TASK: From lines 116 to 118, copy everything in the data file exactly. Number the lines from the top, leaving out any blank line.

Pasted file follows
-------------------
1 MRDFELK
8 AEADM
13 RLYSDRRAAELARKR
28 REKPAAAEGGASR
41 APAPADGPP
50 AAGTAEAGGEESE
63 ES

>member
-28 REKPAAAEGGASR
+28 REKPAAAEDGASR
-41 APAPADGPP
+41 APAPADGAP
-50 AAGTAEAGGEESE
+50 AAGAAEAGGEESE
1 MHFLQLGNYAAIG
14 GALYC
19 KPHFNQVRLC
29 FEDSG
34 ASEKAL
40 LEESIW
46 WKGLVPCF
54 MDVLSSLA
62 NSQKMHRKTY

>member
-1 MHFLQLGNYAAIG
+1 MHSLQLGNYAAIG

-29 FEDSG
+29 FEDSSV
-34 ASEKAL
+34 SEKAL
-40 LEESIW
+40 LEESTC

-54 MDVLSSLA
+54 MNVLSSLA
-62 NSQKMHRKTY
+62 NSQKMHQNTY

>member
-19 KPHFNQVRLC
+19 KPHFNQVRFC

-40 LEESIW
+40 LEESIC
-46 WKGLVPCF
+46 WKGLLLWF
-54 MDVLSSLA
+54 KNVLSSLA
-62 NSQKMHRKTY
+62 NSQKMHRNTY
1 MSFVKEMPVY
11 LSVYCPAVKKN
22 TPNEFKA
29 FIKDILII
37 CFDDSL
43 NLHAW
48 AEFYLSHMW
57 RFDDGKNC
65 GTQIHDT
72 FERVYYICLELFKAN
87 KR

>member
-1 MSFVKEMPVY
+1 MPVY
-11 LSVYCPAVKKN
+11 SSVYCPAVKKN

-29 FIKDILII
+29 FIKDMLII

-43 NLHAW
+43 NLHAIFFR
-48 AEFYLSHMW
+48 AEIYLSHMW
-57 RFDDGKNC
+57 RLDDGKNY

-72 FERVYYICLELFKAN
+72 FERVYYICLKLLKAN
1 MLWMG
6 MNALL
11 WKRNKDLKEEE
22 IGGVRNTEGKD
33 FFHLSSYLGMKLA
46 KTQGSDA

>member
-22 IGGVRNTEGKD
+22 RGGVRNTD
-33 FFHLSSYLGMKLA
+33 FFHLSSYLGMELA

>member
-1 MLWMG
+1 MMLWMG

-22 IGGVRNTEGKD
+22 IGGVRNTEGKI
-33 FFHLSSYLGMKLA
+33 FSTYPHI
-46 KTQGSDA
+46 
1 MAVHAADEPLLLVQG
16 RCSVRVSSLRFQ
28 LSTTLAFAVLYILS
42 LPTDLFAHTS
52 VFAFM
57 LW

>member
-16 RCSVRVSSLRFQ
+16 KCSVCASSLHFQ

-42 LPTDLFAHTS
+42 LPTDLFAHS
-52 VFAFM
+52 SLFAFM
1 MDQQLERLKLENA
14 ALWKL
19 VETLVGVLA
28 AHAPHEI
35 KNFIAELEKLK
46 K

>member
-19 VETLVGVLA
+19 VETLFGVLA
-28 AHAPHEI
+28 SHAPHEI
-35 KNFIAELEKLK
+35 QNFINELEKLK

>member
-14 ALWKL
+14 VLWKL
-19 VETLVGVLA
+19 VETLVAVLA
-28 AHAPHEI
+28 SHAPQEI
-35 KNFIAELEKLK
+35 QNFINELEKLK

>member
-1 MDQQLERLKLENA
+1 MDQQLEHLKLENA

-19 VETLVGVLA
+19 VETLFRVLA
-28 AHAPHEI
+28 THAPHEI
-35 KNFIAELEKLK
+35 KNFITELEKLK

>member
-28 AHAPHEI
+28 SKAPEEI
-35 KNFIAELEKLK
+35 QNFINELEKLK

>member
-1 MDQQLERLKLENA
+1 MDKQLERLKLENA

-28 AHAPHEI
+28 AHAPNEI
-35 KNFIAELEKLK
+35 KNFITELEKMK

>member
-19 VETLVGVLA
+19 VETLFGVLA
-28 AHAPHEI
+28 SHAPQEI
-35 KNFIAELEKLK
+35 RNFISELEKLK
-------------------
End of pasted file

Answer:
-28 AHAPHEI
+28 SHAPHEI
-35 KNFIAELEKLK